Cosmic rays consist mainly of protons that move through space at nearly the speed of light. In their journey across the galaxy, the particles are deflected by magnetic fields, which scrambles their paths and masks their origins.
"Understanding the sources of cosmic rays is one of Fermi's key goals," said Stefan Funk, an astrophysicist at the Kavli Institute for Particle Astrophysics and Cosmology (KIPAC), jointly located at SLAC National Accelerator Laboratory and Stanford University, Calif. "Fermi now allows us to compare emission from remnants of different ages and in different environments."
This composite shows the Cassiopeia A supernova remnant across the spectrum: Gamma rays (magenta) from NASA's Fermi Gamma-ray Space Telescope; X-rays (blue, green) from NASA's Chandra X-ray Observatory; visible light (yellow) from the Hubble Space Telescope; infrared (red) from NASA's Spitzer Space Telescope; and radio (orange) from the Very Large Array near Socorro, N.M.
(Photo Credit: NASA/DOE/Fermi LAT Collaboration, CXC/SAO/JPL-Caltech/Steward/O. Krause et al., and NRAO/AUI)
Fermi's Large Area Telescope (LAT) mapped billion-electron-volt (GeV) gamma-rays from three middle-aged supernova remnants -- known as W51C, W44 and IC 443 -- that were never before resolved at these energies. (The energy of visible light is between 2 and 3 electron volts.) Each remnant is the expanding debris of a massive star that blew up between 4,000 and 30,000 years ago.
In addition, Fermi's LAT also spied GeV gamma rays from Cassiopeia A (Cas A), a supernova remnant only 330 years old. Ground-based observatories, which detect gamma rays thousands of times more energetic than the LAT was designed to see, have previously detected Cas A.
"Older remnants are extremely bright in GeV gamma rays, but relatively faint at higher energies. Younger remnants show a different behavior," explained Yasunobu Uchiyama, a Panofsky Fellow at SLAC. "Perhaps the highest-energy cosmic rays have left older remnants, and Fermi sees emission from trapped particles at lower energies."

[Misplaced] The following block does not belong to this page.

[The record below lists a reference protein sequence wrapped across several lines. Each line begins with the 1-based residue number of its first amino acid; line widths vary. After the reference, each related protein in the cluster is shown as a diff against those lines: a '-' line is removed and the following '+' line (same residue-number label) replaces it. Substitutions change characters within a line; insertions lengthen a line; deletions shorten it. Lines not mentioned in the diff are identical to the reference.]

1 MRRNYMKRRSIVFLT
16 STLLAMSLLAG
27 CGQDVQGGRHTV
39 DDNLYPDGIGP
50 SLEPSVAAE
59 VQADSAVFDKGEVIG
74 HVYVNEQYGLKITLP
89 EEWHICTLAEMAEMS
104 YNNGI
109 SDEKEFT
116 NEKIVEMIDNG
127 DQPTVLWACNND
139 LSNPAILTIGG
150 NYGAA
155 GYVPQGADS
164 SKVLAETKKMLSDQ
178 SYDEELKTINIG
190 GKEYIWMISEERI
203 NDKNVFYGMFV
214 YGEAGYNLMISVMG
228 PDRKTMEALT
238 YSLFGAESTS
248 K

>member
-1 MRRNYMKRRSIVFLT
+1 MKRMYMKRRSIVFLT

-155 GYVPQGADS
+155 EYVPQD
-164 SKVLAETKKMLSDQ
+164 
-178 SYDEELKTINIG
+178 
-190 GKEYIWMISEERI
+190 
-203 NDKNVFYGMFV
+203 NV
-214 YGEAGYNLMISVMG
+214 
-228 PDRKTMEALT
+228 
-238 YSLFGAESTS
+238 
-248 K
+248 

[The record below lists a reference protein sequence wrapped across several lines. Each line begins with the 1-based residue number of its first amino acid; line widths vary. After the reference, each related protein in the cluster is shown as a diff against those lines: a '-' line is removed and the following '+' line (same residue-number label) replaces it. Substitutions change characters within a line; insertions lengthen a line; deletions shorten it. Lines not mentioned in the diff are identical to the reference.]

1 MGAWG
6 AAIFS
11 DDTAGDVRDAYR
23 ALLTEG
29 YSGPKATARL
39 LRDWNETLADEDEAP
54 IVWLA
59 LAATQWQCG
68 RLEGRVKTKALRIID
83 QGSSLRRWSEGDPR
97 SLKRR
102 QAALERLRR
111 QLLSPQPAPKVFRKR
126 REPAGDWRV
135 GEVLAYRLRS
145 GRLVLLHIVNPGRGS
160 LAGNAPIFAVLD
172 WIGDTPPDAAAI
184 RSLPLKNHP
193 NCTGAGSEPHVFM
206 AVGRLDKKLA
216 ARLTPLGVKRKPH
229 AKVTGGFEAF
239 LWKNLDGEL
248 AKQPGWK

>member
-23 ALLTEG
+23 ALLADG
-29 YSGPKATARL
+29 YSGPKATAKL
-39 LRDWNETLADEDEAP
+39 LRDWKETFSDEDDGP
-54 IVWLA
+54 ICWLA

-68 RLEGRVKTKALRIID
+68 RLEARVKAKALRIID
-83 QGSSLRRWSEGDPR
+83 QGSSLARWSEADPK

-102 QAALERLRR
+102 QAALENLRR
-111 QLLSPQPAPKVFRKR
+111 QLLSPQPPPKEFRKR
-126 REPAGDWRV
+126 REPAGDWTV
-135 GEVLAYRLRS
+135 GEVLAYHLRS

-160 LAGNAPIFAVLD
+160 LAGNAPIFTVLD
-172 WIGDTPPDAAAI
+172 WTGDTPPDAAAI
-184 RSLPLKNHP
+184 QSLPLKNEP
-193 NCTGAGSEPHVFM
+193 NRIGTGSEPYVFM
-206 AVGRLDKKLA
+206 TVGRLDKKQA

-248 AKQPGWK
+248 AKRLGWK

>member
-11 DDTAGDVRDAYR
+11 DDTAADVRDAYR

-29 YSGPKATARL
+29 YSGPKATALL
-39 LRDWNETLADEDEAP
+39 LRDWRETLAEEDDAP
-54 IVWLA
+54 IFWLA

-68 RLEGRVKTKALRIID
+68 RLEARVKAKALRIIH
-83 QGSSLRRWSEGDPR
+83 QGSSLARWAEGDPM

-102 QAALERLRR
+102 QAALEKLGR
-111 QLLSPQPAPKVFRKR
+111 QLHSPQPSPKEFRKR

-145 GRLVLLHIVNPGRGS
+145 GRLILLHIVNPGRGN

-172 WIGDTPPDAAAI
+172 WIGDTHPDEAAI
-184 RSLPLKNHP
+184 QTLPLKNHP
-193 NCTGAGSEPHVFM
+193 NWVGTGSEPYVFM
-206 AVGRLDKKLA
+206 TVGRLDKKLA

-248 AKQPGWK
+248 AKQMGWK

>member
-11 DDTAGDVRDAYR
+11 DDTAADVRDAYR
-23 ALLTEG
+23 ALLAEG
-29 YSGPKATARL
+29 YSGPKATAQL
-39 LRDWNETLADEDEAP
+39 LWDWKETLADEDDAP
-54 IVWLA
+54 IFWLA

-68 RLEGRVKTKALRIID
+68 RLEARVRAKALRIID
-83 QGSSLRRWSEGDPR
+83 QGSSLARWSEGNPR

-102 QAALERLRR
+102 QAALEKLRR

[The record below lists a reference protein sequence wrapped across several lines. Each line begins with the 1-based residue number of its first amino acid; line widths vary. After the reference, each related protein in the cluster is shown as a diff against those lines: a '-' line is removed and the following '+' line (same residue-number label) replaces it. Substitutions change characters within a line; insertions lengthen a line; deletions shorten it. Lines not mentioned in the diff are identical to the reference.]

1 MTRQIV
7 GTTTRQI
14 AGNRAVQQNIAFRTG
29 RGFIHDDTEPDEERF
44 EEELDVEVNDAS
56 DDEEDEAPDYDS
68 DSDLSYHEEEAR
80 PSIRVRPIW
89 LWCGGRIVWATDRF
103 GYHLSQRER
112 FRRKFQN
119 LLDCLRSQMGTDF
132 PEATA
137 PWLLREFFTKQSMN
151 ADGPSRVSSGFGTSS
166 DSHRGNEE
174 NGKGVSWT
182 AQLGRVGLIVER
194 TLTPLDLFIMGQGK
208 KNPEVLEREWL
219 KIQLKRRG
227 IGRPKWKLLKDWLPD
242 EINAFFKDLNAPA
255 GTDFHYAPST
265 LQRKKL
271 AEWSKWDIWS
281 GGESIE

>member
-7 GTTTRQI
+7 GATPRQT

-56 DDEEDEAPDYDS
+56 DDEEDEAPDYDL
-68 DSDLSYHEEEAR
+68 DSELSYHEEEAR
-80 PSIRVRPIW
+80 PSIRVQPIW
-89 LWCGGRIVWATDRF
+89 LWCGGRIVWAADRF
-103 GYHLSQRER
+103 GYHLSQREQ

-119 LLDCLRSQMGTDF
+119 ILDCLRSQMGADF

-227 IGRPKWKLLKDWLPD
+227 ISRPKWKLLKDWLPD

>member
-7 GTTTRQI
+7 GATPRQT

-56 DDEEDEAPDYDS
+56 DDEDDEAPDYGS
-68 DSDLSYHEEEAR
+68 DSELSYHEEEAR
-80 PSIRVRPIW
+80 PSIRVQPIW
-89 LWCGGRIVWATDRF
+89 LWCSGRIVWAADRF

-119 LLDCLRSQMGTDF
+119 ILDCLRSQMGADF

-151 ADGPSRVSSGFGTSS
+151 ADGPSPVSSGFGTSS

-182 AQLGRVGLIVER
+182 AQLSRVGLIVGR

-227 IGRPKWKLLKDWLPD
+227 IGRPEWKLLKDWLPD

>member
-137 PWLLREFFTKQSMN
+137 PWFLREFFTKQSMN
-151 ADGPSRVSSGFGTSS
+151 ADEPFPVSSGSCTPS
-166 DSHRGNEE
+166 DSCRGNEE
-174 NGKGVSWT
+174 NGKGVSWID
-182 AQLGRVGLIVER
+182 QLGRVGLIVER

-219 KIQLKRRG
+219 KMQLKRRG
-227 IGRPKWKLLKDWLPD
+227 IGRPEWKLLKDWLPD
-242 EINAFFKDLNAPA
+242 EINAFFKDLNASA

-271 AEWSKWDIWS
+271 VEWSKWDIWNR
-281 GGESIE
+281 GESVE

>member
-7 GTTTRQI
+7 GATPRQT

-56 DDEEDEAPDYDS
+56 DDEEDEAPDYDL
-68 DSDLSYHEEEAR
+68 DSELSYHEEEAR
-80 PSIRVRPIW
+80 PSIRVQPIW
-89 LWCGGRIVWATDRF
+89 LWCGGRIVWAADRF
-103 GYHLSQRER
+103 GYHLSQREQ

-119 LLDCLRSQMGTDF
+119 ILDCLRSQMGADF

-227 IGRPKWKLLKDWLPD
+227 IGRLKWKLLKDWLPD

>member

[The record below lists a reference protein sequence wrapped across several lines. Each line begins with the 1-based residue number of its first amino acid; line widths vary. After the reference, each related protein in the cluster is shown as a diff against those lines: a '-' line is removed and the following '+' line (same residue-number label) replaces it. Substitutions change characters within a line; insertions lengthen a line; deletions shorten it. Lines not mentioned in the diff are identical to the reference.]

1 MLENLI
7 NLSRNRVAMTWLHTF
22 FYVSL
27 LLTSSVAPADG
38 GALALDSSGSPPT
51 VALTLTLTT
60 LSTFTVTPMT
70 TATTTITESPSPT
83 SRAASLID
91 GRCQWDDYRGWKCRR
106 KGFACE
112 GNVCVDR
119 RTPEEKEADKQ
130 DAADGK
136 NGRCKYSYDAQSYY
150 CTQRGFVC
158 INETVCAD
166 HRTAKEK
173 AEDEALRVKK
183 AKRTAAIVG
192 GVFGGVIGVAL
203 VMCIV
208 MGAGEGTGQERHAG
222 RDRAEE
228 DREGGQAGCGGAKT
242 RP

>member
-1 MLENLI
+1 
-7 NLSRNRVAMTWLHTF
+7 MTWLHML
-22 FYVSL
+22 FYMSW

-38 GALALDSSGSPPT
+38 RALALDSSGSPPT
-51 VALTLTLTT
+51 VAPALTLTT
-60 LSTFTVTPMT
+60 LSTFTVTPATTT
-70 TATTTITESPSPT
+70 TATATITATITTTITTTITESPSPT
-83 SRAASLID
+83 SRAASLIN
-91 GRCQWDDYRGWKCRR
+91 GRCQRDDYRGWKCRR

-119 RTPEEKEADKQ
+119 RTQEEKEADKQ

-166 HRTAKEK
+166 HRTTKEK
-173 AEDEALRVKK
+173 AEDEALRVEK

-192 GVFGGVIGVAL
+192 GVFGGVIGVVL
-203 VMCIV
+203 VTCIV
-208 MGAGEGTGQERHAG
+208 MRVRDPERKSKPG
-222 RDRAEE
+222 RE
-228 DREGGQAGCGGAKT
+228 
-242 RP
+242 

In 1949, the Fermi telescope's namesake, physicist Enrico Fermi, suggested that the highest-energy cosmic rays were accelerated in the magnetic fields of gas clouds. In the decades that followed, astronomers showed that supernova remnants are the galaxy's best candidate sites for this process.
Young supernova remnants seem to possess both stronger magnetic fields and the highest-energy cosmic rays. Stronger fields can keep the highest-energy particles in the remnant's shock wave long enough to speed them to the energies observed.
The Fermi observations show GeV gamma rays coming from places where the remnants are known to be interacting with cold, dense gas clouds.
"We think that protons accelerated in the remnant are colliding with gas atoms, causing the gamma-ray emission," Funk said. An alternative explanation is that fast-moving electrons emit gamma rays as they fly past the nuclei of gas atoms. "For now, we can't distinguish between these possibilities, but we expect that further observations with Fermi will help us to do so," he added.
Either way, these observations validate the notion that supernova remnants act as enormous accelerators for cosmic particles.
"How fitting it is that Fermi seems to be confirming the bold idea advanced over 60 years ago by the scientist after whom it was named," noted Roger Blandford, director of KIPAC.